Christopher Owens' Lysandre: A Love Story With Too Many Assurances
As the singer and songwriter of the S.F. rock band Girls, Christopher Owens often seemed to teeter on the edge of an abyss. Songs like "Laura" and "Hellhole Ratrace" are propelled forward by their desperate yearning, by the sense that Owens is losing something he loves, heading toward something he hates, and only barely avoiding some lurking calamity.
The oft-told story of Owens' childhood in the Children of God cult contributed to the image of him as an alien on Planet Normal, barely remaining free of the troubled life from which he'd come. If it wasn't clear enough from the title of the group's 2010 EP -- Broken Dreams Club -- Girls' second and final album, 2012's lauded, sprawling Father, Son, Holy Ghost, found Owens grappling with own life yet again, from an attempt to reconcile his fraught relationship with his mother ("My Ma") to the album's first single, a slab of maximalist, lovesick hard rock entitled "Vomit."
But Owens ended Girls, the duo he founded with bassist and producer J.R. White, last year, for reasons that are still a bit murky. His first solo album, out today, sees the 33-year-old striking a remarkably different tone. Lysandre is the story of an ultimately ill-fated romance Owens pursued during Girls' first European tour in 2008 -- but it's a sweet, rosy-eyed recounting, not a wounded one.
Musically, Owens mostly replaces Girls' summery pop and grinding hard-rock with a baroque blend of fingerpicked acoustic guitar, flute, lap-steel guitar, harmonica, and female background vocals. Working with Doug Boehm, who also produced Girls' last record, Owens has made a tender folk album with a few rock moments; Lysandre even has a swampy dub reggae song called "Rivera Rock."
Owens pairs this softer sound with a story about the exhilaration of going on tour, his insecurities at performing live, and tender anecdotes about his time with the Frenchwoman who gave the album its title. Several of the new tunes are excellent, like the rollicking, sax-abetted "New York City," the ooh-la-la-filled "Here We Go Again," and the Dylanesque ramble of "Part of Me (Lysandre's Epilogue)." The compact pop of the title track could be an old Beatles song, save for the flute.
Unfortunately, there isn't all that much to Lysandre, musically speaking. Written mostly in a day, the album breezes by in a mere 28 minutes. And the melody of "Lysandre's Theme," which recurs throughout the record's 11 songs, begins to feel a little like padding by the end.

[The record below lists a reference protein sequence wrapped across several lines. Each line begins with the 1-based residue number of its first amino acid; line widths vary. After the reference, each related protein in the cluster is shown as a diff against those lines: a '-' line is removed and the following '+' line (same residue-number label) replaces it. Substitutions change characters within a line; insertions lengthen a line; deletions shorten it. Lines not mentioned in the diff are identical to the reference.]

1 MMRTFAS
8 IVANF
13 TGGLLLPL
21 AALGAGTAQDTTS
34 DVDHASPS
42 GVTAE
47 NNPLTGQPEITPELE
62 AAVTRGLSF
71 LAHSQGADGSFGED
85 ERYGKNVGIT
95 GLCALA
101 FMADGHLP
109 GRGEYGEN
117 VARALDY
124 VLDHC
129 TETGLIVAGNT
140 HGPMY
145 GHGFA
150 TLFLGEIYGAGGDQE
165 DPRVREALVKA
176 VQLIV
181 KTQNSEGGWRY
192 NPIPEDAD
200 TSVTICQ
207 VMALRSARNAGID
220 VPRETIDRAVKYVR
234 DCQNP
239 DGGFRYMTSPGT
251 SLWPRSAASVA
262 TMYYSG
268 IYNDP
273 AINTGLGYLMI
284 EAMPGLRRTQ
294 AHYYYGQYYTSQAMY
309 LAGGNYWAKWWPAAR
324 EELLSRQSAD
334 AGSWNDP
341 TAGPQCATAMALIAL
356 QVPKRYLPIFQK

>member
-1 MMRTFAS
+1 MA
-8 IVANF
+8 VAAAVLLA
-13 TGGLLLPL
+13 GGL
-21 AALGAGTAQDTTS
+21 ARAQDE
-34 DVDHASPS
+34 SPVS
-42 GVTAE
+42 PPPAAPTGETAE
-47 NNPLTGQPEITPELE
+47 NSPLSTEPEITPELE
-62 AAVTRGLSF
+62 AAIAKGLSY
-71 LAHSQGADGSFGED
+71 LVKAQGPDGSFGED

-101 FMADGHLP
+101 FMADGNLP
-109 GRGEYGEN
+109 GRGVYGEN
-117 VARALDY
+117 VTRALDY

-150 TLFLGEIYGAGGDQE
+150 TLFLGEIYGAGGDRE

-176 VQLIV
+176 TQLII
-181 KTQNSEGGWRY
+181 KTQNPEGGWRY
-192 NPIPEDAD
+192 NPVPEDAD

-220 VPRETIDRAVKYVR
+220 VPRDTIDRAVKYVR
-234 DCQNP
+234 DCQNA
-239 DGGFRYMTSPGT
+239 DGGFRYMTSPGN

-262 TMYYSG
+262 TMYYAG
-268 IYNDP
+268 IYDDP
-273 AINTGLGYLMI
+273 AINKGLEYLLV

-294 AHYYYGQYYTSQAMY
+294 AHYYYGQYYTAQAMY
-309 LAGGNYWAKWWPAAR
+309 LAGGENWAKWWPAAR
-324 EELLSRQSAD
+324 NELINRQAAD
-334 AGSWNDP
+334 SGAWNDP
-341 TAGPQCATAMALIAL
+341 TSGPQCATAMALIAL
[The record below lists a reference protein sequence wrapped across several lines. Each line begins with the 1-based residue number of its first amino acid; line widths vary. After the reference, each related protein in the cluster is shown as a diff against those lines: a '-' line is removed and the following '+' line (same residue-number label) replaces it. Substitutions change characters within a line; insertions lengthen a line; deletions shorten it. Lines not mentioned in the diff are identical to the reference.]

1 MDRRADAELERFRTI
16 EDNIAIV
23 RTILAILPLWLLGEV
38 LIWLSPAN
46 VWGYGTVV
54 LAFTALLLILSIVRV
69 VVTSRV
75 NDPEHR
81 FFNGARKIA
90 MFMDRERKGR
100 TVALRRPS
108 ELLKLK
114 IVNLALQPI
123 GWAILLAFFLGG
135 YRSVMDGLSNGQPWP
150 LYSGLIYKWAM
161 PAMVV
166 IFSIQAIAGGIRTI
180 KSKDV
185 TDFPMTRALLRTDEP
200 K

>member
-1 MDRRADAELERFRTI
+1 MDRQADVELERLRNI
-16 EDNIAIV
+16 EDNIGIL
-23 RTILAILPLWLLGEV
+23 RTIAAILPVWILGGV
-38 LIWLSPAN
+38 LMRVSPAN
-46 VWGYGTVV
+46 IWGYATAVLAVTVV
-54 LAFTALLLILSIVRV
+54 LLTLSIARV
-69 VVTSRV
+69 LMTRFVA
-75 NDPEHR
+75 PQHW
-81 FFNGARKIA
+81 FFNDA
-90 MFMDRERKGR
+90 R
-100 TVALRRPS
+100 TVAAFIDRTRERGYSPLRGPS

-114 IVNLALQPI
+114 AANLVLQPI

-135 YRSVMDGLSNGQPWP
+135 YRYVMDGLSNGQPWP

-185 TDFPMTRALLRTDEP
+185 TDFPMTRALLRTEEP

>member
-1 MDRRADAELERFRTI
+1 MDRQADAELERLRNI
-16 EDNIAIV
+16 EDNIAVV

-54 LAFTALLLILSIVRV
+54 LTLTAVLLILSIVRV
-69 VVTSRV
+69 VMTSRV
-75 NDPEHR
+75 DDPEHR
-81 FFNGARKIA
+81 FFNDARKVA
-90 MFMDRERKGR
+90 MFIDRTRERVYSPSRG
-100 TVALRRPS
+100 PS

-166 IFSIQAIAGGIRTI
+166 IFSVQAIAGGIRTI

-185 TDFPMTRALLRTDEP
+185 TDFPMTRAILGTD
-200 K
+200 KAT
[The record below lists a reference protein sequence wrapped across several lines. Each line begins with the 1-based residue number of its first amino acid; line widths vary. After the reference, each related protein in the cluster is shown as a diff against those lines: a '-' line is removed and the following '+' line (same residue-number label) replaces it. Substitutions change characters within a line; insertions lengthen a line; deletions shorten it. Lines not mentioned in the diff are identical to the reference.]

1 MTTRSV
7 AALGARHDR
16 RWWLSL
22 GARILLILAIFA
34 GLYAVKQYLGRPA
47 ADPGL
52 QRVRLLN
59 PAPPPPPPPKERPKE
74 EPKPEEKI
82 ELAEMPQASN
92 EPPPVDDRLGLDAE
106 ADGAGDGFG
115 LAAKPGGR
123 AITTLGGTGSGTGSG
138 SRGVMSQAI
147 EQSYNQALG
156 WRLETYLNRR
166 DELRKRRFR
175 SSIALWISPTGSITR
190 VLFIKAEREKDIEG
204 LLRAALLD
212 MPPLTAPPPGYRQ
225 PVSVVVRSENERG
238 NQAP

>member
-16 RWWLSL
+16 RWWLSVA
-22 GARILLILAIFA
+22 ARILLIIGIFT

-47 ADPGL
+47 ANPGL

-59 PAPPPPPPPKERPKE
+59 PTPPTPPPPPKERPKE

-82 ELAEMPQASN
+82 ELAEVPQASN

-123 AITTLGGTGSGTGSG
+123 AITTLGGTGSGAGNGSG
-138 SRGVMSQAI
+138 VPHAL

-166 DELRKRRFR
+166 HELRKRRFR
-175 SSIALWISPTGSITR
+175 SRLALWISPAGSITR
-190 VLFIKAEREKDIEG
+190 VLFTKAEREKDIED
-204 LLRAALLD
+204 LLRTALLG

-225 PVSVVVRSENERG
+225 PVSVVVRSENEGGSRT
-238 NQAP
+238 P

But what Lysandre really lacks -- and what makes it fall short of any of Owens' work with Girls -- is the sense that something difficult and genuine and important is at stake. This story deals with dark feelings, drug use, and profound doubt, but only in the past tense. There are no moments of tension or struggle that aren't immediately resolved. By the end, Owens sings that Lysandre was "such a great big part of me... but that part of me is gone." And he doesn't sound particularly aggrieved about it. "There's no sad feeling on my album," Owens said in an interview with Purevolume. "It's about choosing to remember things positively." That may be a better way to live, but it doesn't make a great narrative for an album.
It's also a stark change from the past. Even Girls' happier songs came shaded with the feeling that an all-consuming darkness could arrive at any moment, that Owens and White were barely avoiding death, anguish, or another tumble into self-destructive behavior. The poignancy of lines like "I wish I had a suntan/ I wish I had a pizza and a bottle of wine" from "Lust for Life" came from the fact that they followed Owens singing, "I wish I had a father/ Maybe then I would've turned out right." And when Girls confronted the ugly stuff, they did so unflinchingly, with Owens' famous frankness resulting in lyrics whose honesty was often difficult to hear.
On Lysandre, Owens unguardedness goes largely to other end of the spectrum. On the title track, he's certain that Lysandre will come to him: "'Cause love is everything thing that you need/ It always comes back to love/ Kissin' and a-huggin' is the air that I breathe/ I'll always make time for love." Owens does let us in on his doubt-filled inner monologue during "Love Is in the Ear of the Listener," but even then, every insecurity ("What if everybody just thinks I'm a phony/ What if nobody ever gets it?) immediately precedes a confident answer. It's as if Owens has written a love story by telling us from the very beginning that everything is going to turn out just fine.
One could argue, we suppose, that there's a place for a lighter, sweeter record in Owens' body of work. And it's a bit awkward to complain that someone who's lived through such incredible difficulties has found a way to live positively. But much of what Girls fascinating was its emotional range, the sense that its songs were like private telegrams from the darkest parts of the human soul. Christopher Owens remains a talented songwriter. On Lysandre, he's just singing from a less compelling place.